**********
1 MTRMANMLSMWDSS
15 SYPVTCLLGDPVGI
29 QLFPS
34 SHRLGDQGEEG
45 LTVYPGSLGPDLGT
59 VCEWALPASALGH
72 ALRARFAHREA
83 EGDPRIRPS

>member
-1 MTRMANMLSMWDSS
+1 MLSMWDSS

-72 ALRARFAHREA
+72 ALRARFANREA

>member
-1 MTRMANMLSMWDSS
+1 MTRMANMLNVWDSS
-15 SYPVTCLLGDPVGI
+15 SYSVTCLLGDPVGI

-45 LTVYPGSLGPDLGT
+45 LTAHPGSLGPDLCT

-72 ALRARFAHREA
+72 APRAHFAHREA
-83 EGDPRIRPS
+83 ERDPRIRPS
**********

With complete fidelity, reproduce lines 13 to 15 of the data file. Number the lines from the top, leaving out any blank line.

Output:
+72 ALRARFANREA

>member
-1 MTRMANMLSMWDSS